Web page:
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U.S. v. ZULIMA

United States District Court, N.D. Illinois


April 5, 2004.

UNITED STATES OF AMERICA, Plaintiff,
v.
THELMA ZULIMA, Defendant

The opinion of the court was delivered by: JOHN GRADY, Senior District Judge

MEMORANDUM OPINION

Before the court is defendant's motion to reduce her term of imprisonment. For the following reasons, the motion is denied.

DISCUSSION

  Buitrago was convicted in 1992 of conspiracy to possess with intent to distribute cocaine in violation of 21 U.S.C. § 841(a)(1) and 846. At sentencing, on March 26, 1993, the court found that she was responsible for 350 kilograms of cocaine. The drug quantity table in the version of U.S.S.G. § 2D1.1(c) then in effect set a base offense level of 38 for that amount of cocaine. See U.S.S.G. § 2D1.1(c), U.S.S.G. App. C, Amend. 505 (1994) (base offense level for 150 to 499 kilograms of cocaine is 38). After finding that Buitrago's trial testimony constituted perjury, the court enhanced her offense level by the prescribed two points for obstruction of justice. See U.S.S.G. § 3C1.1. With an adjusted offense level of 40, then, we imposed a term of imprisonment at the lowest end of the Guideline range, 292 months.

  Buitrago now moves the court to reduce the term of her imprisonment, arguing that Amendment 505 to U.S.S.G. § 2D1.1(c) should be applied retroactively to reduce her sentence. Amendment 505, effective November I, 1994 and retroactive pursuant to U.S.S.G. § 1B1.10, set the upper limit of the base offense levels listed in § 2D1.1(c)'s drug quantity table at a 38. See U.S.S.G. App. C, Amend. 505 (1994). Prior to the amendment, if a defendant was responsible for between 150 and 499 kilograms of cocaine, he would have had a base offense level of 38; for 500 to 1499 kilograms, he would have had a base offense level of 40; and for 1500 kilograms or more, the base offense level would have been 42. See id. The amendment did away with levels 40 and 42 and set the ceiling at level 38 for any defendant responsible for 150 kilograms or more of cocaine. The amendment did not alter the drug quantities and corresponding base offense levels below 38.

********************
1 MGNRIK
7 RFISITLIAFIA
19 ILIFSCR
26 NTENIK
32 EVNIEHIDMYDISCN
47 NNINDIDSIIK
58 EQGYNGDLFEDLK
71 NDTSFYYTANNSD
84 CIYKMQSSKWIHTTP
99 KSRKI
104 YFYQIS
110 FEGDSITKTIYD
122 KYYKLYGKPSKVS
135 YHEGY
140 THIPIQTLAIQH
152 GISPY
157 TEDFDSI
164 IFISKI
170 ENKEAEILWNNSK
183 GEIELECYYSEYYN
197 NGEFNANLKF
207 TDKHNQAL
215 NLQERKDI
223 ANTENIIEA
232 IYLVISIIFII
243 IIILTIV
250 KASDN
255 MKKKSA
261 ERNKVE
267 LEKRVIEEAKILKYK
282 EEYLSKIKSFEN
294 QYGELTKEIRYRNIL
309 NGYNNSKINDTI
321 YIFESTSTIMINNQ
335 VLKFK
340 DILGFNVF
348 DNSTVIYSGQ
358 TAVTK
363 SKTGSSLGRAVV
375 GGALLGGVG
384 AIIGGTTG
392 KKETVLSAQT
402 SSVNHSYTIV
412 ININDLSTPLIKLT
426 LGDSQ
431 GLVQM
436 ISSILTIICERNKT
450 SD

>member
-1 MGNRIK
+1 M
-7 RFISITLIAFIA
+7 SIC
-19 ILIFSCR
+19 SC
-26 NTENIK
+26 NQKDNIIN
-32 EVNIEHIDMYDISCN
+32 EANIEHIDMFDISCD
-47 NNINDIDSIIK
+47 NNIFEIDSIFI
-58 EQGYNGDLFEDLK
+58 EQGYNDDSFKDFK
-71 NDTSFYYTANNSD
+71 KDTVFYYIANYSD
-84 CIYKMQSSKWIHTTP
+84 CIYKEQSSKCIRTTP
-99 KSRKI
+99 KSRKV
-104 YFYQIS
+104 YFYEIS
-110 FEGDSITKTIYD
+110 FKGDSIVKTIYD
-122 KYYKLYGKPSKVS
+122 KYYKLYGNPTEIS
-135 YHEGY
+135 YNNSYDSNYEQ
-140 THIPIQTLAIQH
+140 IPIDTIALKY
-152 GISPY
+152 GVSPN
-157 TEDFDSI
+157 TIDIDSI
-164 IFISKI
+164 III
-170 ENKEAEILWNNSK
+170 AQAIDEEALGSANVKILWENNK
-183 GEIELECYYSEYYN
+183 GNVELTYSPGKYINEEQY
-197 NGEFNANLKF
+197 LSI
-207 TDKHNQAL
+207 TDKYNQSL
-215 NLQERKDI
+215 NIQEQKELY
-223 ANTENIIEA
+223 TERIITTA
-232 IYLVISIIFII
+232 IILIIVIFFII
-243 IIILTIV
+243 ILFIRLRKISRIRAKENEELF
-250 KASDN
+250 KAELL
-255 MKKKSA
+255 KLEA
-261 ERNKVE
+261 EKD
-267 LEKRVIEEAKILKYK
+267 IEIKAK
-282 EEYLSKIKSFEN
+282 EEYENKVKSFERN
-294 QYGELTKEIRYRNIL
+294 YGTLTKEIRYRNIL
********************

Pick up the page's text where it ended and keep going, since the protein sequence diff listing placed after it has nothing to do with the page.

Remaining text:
The amendment does not apply to Buitrago's sentence. The pre-amendment drug quantity table gave an individual responsible for 350 kilograms of cocaine, such as Buitrago, a base offense level of 38. The post-amendment table does nothing to change this — the base offense level for that quantity of cocaine is still 38. The amendment only changed the base offense level for defendants responsible for 500 kilograms or more of cocaine, by reducing their base offense levels, from a 40 or 42, to a 38 as well. Buitrago argues, however, that her offense level was a 40, and therefore the amendment does apply to her sentence. Her offense level indeed was a 40, but that was her adjusted offense level after the obstruction enhancement. And Amendment 505 does not address adjusted offense levels. It only changed certain base offense levels set out in the drug quantity table at § 2D1.1c) (see United States v. Garcia, 1997 WL 548562, at *2 (N.D. Ill. 1997) ("Amendment 505 addresses base offense levels, not adjusted offense levels."); United States v. Hasan, 245 F.3d 682, 687 (8th Cir. 2001) ("Amendment 505 . . . only affected base offense levels greater than 38."), and, as explained above, those changes do not affect Buitrago's sentence.

  Accordingly, Buitrago's motion for a reduction of her term of imprisonment is denied.

20040405

© 1992-2004 VersusLaw Inc.



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